The Orphic Trilogy, which includes The Blood of a Poet (1930); Orpheus (1949); and The Testament of Orpheus (1959), is a fascinating set of films. After watching them earlier this summer and inhaling the essays and bonus features attached to the Criterion editions of the films, I began writing the following 1,000 words immediately. My goal was a) to organize my thoughts, b) to practice the process of watching, researching, and writing through one filmmaker’s films (though I don’t touch on all of them), and/or c) to present a somewhat introductory glimpse of a truly original filmmaker worth taking note of.
Plenty has been written about Cocteau in the 86 years since his arrival on the film scene. I didn’t necessarily need to add to it, but I did. (Some of that writing was helpful in my research; I’ve listed those sources below.) My focus wasn’t on concocting some new way of seeing Cocteau’s oeuvre so much as it was on succinctly summarizing the history and ideas of the trilogy which took him his whole career to complete. I decided to split the writing into two parts: Part I is primarily about Cocteau’s cinematic debut, The Blood of a Poet, and the circumstances of its release in 1930. Part II covers Orpheus, which I believe is Cocteau’s best film, and The Testament of Orpheus.
Orpheus, the centerpiece and the masterpiece of the Orphic trilogy, was released in 1949. Nineteen years separated the making of The Blood of a Poet and the unveiling of Orpheus, yet the connection is clear. The Beauty and the Beast (1946) remains his most famous film, but Cocteau’s revision of the Greek tragedy of Orpheus and Eurydice is a much more revealing, personal work. “Interpret it as you wish,” Cocteau states at the beginning of the film. But before you do, consider what he would later write: “…through a wealth of detail similar to that which we find in dreams, (Orpheus) summarizes my way of living and my conception of life.”
A major component of that conception of life (which is consistently the focus of all three films of his trilogy) is what the filmmaker called phoenixology, the first of the three themes which Cocteau attributed to Orpheus in his essay on the film. Reportedly inherited from Dali, pheonixology was once described by Cocteau as “the science of people’s death and rebirth” (not usually literal and not a real, physically observable science). The concept of pheonixology becomes no less ambiguous upon further investigation, but however intractable, the idea is essential to understanding Cocteau’s intentions. The Orphic trilogy concerns the lives and deaths of the Poet (again, not necessarily literal life or death and not a particular poet, but a Poet). The poet in The Blood of a Poet commits suicide before coming back to life. The poet, Orpheus, makes the journey through Death’s world and lives on in Orpheus. There is even a glimpse of phoenixology in a man’s transformation from human to beast to human in The Beauty and the Beast.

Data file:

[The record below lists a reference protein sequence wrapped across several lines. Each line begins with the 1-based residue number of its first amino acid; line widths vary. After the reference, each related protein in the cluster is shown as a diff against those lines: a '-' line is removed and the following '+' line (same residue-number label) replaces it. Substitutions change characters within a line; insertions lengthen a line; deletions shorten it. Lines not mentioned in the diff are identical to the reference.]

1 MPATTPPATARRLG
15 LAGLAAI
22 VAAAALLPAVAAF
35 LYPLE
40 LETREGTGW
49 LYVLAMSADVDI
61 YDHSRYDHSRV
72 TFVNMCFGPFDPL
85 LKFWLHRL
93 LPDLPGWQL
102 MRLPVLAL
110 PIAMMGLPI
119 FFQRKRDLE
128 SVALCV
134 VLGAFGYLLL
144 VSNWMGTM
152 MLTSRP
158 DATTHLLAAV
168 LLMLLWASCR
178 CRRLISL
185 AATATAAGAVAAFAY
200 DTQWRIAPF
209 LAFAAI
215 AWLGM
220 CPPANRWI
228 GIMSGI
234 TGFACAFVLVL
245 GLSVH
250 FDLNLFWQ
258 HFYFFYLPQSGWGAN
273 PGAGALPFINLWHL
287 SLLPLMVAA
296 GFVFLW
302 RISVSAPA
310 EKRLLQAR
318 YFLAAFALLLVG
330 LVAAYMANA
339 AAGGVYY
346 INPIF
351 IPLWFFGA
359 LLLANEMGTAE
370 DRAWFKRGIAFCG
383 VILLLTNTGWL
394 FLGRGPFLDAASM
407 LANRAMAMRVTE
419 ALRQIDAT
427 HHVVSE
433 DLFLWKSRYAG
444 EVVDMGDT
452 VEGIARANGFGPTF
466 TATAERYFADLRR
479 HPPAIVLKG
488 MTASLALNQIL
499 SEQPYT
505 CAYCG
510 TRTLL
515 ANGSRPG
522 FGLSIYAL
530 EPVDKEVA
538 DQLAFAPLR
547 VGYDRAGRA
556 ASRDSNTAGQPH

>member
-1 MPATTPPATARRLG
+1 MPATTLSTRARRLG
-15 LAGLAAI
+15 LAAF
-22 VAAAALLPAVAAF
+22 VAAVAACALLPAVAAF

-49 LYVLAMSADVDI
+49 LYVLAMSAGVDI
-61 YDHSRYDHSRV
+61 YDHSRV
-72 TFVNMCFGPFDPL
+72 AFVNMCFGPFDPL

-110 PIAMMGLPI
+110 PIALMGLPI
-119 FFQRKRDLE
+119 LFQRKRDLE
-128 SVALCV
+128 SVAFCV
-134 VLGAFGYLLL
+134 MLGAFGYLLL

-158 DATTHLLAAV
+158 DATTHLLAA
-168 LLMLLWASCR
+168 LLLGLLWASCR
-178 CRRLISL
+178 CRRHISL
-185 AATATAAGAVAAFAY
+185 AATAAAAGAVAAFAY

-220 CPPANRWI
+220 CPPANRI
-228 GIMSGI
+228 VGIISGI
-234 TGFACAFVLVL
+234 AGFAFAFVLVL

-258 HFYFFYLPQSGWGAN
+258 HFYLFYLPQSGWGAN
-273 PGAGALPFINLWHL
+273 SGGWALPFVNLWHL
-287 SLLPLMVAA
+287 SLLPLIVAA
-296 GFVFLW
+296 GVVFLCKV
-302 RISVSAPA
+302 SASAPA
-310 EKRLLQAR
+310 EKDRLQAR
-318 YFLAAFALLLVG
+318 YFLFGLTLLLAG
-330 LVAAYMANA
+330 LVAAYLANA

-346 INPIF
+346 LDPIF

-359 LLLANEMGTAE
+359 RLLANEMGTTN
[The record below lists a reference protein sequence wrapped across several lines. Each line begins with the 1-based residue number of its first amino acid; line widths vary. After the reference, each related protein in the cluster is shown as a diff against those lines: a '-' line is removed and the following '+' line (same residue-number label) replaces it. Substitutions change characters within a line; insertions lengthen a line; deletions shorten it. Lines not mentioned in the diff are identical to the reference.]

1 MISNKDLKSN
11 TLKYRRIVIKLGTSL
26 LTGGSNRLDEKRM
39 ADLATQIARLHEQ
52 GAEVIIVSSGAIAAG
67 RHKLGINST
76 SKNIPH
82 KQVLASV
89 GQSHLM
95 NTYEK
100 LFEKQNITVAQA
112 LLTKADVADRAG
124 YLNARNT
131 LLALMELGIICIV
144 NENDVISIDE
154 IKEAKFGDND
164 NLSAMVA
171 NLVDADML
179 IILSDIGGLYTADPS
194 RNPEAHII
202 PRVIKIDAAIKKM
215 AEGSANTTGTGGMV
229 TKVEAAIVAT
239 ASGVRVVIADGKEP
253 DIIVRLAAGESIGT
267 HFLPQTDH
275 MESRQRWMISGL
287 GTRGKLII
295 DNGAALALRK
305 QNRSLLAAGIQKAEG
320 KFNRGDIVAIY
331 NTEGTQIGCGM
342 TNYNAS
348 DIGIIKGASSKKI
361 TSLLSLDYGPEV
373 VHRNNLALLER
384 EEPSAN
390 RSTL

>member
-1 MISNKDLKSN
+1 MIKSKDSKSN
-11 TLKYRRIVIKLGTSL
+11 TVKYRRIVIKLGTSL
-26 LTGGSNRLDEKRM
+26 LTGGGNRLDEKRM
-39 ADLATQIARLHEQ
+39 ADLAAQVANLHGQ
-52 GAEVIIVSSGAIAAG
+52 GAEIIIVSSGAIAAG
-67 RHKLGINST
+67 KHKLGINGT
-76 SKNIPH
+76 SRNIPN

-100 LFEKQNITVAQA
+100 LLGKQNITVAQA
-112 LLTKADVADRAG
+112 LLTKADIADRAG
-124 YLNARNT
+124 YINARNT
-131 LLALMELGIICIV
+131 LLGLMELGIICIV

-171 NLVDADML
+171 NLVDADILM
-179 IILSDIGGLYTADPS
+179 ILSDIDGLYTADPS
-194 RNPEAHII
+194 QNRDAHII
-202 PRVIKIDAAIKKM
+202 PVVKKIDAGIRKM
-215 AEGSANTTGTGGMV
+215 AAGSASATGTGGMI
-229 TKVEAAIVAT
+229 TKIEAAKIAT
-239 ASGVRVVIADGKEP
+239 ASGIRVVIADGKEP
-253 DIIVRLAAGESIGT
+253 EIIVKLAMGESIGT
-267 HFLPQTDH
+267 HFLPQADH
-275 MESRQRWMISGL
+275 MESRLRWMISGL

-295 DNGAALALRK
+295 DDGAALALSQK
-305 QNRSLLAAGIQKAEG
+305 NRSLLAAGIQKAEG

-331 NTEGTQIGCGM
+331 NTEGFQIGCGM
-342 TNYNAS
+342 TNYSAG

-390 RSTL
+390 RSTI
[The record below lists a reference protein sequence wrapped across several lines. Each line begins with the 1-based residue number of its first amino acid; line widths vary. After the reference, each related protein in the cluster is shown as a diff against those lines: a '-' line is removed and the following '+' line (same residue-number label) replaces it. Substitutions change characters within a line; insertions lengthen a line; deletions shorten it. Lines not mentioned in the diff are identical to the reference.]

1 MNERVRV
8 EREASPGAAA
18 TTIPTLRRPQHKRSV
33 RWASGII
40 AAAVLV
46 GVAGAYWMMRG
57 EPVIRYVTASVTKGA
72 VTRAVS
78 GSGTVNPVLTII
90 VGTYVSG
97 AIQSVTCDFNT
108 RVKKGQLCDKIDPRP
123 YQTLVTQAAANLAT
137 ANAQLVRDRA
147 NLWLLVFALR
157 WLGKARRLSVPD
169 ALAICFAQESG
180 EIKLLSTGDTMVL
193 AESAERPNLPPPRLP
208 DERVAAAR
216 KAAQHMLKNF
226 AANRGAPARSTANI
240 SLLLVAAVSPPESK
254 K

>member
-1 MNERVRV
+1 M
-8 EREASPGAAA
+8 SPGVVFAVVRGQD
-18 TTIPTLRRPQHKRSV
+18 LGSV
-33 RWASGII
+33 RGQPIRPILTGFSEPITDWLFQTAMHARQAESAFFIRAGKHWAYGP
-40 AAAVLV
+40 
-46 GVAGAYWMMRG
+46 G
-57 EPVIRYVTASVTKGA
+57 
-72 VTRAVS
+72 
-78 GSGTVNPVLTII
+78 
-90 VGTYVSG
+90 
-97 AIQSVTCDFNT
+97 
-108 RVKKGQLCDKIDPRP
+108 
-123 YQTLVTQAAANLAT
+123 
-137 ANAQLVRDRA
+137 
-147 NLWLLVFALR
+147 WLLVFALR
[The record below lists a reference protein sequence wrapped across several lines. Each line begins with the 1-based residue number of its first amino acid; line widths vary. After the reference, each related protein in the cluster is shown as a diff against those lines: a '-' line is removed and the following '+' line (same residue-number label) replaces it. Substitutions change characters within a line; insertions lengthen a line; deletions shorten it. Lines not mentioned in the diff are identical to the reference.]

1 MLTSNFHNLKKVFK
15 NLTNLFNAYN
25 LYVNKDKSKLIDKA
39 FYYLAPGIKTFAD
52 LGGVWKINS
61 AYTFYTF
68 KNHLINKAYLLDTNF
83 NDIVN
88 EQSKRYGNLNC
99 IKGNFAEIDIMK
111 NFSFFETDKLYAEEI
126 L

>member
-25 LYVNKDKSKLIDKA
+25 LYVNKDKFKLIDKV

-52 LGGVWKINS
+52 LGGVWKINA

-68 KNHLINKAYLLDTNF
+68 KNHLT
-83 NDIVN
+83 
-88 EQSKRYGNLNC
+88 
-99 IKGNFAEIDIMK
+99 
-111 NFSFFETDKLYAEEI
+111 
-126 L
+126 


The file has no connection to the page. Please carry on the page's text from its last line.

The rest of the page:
You could dismiss Cocteau’s intentions and ignore phoenixology. After all, Cocteau gave us permission to think what we want about his film (which was either his way of saying not to ask for an explanation or misguiding us to think that there was not one). However, Cocteau’s notion of “the successive deaths through which a poet must pass” explains why Orpheus feels so densely packed with ideas. And surprisingly for Cocteau, those major themes which typically lend themselves to La Belle e le Bete-like fantasy or Blood of a Poet-esque surrealism are depicted with a natural and classical realism. His obsession with crafting stories of the Poet as a hero who breaks the barrier between life and death is most accessible and most effectively captured here. “A poet is more than a man,” Heurtebise the limo driver says in typical Cocteau fashion. Such lines are just as likely to be heard from the writer-director in a press interview as by one of his characters.
Cocteau’s voice always lingered just in the background of his films: He would introduce his films via voiceover. In Beauty and the Beast, he writes the opening credits on a chalkboard. More and more, his characters (especially his poets) became an obvious vehicle for his relentless lecturing on art and phoenixology. In Orpheus, he discovered a fascinating way of balancing his own voice with his beloved Greek mythology, his poetic eye for visual wizardry and straightforward realist storytelling. The Beauty and the Beast offers similar virtues, but without half as much narrative or philosophical daring.
In his final film, the bookend to the Orphic trilogy, Cocteau the public figure and Cocteau the filmmaker became one as he wandered onscreen as the main exhibition. The Testament of Orpheus (1959) is Cocteau at his most self-indulgent, but he did admit that he never considered its commercial prospects. After all, he had no reason to compromise for box-office success: he was quitting cinema. Cocteau, an artist to the end, had become excited by the new medium in 1930. The Blood of a Poet was made to explore the possibilities of what he believed was a new art form. Somewhere between 1949 and 1959, the poet realized that the movies were moving in a different direction. He surrendered the film world with the words “the original sin of art is that it wanted to convince and to please.” His swan song would make no such effort. The film makes little sense (no logical sense without prior knowledge of the director’s fascination with phoenixology). He wrote that even he did not understand all of it. It reminds us of the value of those “commercial concerns” which Cocteau rejected. So often in film history, the tension between the business of film and the artists of cinema are forced into a compromise and the audience is saved from films like The Testament of Orpheus, which are intriguing and occasionally sublime, but too often incomprehensible and limited to an individual’s far-reaching impulses.
For Further Reading: